The women were randomly assigned to receive either 60mg raloxifene daily (5044 women) or an identical inactive placebo drug (5057). All participants and investigators were unaware which treatment they were receiving. The women were treated and followed for an average period of five and a half years. During this time they were contacted twice a year and asked about their adherence to the drug, any adverse effects of treatment, and any outcomes noted. Breast examinations and mammograms were given every two years.
Any women developing cancer received full care and assessment by an oncologist who was also unaware of which treatment the women had been taking. The oncologist considered cancer type, size, invasiveness and stage of the cancer, and whether it was oestrogen-receptor positive or negative. Time to first breast cancer was the main outcome that the researchers considered in their statistical analysis.
What were the results of the study?
There were no differences between the raloxifene and placebo groups at the start of the study in terms of the women’s characteristics or the presence of risk factors for breast cancer. In both groups, 80% of women completed the study, and there were no differences in the uptake of follow-up between the groups in terms of repeat breast examinations or mammograms.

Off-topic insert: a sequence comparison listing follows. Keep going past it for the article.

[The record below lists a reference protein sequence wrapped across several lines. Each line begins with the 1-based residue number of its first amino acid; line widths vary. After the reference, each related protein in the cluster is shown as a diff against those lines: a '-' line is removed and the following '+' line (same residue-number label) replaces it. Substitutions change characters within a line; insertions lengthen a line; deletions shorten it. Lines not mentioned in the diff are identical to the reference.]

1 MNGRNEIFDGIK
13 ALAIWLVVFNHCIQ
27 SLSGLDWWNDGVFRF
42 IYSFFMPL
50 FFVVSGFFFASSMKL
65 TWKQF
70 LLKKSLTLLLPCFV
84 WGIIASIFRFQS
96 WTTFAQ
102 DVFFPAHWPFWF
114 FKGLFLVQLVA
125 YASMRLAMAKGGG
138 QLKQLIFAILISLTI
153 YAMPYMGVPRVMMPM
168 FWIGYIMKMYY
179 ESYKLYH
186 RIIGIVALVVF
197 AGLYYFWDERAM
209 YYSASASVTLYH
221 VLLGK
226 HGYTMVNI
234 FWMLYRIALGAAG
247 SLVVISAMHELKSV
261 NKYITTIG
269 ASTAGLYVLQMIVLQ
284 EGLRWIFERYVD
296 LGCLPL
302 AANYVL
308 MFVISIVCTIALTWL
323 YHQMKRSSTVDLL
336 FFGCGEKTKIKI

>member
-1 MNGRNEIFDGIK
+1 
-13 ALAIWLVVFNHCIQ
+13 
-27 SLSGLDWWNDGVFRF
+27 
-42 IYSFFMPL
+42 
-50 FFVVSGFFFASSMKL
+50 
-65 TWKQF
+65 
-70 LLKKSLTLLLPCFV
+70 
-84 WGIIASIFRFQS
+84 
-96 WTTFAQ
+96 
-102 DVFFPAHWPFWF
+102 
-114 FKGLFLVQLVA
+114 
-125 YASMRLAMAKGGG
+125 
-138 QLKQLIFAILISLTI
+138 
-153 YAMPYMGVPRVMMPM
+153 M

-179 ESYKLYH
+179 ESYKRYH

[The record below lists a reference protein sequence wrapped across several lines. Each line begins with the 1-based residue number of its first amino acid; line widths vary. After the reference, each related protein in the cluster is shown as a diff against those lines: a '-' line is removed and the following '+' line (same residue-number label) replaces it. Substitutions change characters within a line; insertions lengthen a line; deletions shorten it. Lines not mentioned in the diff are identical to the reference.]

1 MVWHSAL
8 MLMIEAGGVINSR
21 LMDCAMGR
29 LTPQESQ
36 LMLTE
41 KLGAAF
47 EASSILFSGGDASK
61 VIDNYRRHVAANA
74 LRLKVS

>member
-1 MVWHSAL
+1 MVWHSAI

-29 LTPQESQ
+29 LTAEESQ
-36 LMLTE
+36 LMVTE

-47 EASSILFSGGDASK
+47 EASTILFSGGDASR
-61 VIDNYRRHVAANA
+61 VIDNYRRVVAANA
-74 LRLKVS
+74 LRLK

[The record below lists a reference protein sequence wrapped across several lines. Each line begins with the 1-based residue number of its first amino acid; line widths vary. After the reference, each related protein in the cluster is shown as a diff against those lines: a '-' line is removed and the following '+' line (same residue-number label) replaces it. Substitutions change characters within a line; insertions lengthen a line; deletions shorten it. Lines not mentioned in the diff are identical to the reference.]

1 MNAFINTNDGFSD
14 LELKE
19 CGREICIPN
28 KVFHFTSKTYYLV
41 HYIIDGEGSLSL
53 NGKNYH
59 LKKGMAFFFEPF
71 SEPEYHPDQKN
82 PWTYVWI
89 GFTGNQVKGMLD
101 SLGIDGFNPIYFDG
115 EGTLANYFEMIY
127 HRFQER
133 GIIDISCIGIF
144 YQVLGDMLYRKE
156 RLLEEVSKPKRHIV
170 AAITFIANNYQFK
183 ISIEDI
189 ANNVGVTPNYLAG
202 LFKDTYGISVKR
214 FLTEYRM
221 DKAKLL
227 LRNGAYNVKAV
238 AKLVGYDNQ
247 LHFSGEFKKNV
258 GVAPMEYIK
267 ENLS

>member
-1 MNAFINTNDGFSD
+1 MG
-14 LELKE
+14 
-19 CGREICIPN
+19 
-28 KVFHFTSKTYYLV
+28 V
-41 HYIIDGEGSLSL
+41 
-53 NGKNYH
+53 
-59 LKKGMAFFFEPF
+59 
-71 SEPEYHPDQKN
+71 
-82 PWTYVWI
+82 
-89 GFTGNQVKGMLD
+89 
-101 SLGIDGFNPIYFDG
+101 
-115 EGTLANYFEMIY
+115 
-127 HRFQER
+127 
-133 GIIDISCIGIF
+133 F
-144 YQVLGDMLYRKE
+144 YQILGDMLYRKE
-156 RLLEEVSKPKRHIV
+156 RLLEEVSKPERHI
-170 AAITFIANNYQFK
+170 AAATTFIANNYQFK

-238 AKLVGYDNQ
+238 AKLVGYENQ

In the placebo group, 76 women were diagnosed with breast cancer (at a rate of 0.29% per year) compared with 52 women in the raloxifene group (at a rate of 0.20% per year). Raloxifene significantly reduced the risk of developing breast cancer by one third compared to placebo. When the researchers split the cases of breast cancer into invasive (86% of cases) and non-invasive, the reduction in risk from taking raloxifene compared to placebo was a significant 44%; however, there was no significant difference seen between the groups in the much smaller proportion of women with non-invasive cancer. Most of the women with invasive breast cancer were oestrogen receptor positive (73%), and in these women, taking raloxifene gave a significant 45% reduced risk of developing invasive breast cancer compared with women taking placebo.
Taking raloxifene gave no benefit to the smaller number of women with oestrogen-receptor negative cancers. Raloxifene was no different from placebo in terms of histological type of tumour, size, stage or grade of tumour, or whether there was lymph node involvement. When the women were split up into different categories of risk factors (e.g. age, number of children, family history) the effect of raloxifene gave variable results, with a general trend towards reduced risk for those taking raloxifene in all groups of women. However, some results were statistically significant and others not.
What interpretations did the researchers draw from these results?